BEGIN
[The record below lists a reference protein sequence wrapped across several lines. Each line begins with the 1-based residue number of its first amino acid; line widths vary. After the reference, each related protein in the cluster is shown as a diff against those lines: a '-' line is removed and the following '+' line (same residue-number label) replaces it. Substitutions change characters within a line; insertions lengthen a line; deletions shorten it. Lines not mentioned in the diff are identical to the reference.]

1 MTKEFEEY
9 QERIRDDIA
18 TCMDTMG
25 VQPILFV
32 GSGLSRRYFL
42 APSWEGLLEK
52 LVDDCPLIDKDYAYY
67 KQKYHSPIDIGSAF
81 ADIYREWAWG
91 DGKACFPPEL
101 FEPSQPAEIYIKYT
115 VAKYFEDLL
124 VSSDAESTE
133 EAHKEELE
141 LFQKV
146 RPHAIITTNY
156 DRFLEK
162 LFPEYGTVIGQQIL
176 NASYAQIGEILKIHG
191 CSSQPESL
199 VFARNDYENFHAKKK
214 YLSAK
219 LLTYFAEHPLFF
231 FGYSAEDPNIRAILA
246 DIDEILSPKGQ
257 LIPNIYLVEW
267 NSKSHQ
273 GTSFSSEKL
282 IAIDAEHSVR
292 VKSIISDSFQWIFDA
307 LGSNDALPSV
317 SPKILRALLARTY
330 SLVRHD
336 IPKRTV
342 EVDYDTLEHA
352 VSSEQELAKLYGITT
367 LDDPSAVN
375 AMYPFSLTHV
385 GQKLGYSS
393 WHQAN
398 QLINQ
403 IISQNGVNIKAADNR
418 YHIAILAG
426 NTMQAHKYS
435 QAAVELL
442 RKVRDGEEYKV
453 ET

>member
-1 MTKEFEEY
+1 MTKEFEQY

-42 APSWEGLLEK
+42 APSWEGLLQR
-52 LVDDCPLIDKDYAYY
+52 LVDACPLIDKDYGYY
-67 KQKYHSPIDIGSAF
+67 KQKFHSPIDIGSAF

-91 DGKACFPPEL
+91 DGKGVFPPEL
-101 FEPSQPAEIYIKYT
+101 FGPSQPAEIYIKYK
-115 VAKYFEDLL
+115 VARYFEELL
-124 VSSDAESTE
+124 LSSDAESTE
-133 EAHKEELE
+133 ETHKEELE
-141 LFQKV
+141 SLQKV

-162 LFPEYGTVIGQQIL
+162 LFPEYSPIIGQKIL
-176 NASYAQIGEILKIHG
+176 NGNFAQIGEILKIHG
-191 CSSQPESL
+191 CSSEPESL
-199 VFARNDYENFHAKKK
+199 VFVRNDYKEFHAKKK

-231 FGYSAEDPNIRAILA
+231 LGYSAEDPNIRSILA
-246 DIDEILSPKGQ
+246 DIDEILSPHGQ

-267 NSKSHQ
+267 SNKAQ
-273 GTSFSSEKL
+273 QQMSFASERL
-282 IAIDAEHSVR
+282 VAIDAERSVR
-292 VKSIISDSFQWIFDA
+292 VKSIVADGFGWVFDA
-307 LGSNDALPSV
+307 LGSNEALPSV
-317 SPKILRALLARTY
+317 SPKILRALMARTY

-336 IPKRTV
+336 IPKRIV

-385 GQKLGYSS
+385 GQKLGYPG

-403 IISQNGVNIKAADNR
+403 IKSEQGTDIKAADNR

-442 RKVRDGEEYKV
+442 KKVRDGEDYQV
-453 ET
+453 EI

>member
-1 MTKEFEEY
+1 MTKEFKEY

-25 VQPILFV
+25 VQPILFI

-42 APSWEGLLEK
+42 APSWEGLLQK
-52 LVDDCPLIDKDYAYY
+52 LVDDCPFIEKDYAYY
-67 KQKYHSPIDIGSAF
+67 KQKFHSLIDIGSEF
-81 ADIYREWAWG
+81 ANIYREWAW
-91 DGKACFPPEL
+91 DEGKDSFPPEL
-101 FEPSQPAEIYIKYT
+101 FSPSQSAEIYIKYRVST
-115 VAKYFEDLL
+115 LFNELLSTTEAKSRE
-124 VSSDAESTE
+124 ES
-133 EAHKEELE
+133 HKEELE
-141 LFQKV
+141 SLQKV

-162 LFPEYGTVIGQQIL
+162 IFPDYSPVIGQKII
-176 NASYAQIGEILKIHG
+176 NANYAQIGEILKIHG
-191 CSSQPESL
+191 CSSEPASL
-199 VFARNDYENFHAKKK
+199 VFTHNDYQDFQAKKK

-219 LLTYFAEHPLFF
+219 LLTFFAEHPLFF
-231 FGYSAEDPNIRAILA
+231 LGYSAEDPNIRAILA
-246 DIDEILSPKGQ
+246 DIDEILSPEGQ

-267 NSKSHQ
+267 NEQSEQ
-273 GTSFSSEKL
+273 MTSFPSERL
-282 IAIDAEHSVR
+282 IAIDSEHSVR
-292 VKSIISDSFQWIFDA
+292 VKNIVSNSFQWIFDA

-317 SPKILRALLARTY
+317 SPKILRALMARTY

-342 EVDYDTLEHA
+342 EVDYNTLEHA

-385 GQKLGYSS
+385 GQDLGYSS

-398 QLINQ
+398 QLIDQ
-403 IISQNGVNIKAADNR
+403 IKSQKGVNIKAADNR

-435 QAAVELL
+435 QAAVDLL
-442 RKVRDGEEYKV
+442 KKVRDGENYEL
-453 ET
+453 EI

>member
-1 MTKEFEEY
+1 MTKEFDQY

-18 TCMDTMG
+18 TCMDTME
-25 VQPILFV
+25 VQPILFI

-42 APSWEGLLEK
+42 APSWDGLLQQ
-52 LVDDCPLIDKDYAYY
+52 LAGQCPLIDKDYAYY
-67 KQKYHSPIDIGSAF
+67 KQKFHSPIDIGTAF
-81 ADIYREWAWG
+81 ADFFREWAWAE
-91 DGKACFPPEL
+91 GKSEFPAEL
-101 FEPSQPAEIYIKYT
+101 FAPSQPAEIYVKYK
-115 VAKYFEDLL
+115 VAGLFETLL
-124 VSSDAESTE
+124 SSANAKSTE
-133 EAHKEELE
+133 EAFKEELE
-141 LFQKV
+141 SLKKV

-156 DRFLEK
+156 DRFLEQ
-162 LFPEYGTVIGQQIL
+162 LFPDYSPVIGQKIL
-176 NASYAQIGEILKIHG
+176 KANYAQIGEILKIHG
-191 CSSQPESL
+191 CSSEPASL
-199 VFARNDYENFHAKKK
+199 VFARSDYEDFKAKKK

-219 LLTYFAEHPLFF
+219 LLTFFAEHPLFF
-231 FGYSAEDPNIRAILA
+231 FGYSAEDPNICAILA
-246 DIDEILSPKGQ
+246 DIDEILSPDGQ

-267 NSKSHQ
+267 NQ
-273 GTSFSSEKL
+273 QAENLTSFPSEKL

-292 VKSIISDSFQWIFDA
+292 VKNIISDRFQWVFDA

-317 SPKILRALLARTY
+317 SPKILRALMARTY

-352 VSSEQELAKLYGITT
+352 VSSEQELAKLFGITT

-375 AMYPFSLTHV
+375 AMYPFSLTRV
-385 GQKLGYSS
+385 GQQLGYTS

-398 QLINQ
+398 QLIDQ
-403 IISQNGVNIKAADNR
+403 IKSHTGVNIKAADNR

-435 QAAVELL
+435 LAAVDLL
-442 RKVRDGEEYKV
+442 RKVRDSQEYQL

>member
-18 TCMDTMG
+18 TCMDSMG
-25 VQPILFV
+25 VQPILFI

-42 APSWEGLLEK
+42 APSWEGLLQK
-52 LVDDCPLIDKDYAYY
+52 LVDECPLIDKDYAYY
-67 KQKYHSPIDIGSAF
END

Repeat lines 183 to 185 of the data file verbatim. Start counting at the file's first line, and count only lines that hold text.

+91 GKSEFPAEL
-101 FEPSQPAEIYIKYT
+101 FAPSQPAEIYVKYK